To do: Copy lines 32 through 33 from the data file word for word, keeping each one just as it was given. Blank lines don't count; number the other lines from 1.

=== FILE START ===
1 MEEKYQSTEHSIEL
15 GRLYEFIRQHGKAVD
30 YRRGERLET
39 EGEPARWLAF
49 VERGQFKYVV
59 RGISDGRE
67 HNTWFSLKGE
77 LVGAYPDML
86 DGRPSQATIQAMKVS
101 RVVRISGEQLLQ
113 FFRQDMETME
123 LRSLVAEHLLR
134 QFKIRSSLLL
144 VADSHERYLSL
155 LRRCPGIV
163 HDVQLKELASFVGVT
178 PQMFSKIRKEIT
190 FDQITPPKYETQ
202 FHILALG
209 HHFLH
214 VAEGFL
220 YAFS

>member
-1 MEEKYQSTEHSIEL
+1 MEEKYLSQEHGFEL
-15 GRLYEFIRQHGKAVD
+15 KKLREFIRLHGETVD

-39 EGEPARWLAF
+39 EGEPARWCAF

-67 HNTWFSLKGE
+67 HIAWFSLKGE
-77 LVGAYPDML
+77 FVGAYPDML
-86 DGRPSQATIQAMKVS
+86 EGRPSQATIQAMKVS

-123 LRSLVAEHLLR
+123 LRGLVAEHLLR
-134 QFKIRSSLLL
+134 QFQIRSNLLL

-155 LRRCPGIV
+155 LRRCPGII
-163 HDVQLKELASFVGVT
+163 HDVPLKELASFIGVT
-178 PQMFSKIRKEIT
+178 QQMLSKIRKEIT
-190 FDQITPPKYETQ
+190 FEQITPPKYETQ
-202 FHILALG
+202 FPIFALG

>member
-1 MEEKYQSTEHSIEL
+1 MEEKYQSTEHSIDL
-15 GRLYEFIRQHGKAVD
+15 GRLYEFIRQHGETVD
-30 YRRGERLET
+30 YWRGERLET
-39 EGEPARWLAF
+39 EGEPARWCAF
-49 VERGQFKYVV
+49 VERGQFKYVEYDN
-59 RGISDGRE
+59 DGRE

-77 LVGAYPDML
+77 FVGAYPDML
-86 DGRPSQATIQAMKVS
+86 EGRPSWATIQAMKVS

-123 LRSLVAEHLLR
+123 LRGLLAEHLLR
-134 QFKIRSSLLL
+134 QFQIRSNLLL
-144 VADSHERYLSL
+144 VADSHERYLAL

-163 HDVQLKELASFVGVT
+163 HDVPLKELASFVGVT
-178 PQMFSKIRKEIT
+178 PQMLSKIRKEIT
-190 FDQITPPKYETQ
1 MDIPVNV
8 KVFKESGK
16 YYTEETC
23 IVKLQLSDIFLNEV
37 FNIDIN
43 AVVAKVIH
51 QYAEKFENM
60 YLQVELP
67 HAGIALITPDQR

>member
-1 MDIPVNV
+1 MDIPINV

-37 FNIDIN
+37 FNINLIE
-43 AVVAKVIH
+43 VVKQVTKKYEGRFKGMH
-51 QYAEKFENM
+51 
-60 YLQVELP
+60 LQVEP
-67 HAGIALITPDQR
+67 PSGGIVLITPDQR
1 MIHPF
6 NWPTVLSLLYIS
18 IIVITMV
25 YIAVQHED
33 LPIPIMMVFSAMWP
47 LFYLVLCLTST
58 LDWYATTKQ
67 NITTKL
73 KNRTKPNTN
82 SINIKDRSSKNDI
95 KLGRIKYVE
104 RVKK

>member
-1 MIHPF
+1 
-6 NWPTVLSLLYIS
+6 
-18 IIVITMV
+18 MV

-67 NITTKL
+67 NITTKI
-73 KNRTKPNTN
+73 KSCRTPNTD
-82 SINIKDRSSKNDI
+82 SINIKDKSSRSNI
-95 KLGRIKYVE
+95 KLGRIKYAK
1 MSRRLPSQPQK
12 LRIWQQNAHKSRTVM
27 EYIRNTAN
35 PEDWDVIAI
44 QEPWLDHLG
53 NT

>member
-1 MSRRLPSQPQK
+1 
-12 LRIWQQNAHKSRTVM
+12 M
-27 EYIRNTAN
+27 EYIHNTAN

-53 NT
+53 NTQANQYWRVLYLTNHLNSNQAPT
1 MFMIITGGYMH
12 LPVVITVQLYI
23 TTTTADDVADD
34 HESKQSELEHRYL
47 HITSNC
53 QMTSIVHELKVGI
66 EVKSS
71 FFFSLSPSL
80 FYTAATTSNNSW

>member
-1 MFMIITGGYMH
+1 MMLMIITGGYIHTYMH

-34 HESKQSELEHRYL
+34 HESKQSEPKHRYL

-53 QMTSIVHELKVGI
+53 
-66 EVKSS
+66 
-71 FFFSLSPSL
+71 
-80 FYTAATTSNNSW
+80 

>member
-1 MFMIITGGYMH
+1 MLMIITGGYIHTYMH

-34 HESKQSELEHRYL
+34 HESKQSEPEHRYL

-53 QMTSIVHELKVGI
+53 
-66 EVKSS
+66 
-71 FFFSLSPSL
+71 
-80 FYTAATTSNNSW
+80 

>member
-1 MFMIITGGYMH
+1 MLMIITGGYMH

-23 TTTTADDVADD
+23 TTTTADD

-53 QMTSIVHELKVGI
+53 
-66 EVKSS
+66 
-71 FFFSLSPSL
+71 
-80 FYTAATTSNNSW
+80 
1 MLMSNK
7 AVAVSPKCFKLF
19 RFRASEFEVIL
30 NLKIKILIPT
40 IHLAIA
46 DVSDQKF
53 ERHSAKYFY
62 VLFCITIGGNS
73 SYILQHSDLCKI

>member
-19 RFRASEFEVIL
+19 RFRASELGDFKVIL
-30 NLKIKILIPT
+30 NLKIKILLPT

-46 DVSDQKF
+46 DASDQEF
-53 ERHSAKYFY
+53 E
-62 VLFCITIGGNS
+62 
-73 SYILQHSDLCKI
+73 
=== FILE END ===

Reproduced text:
-77 LVGAYPDML
+77 FVGAYPDML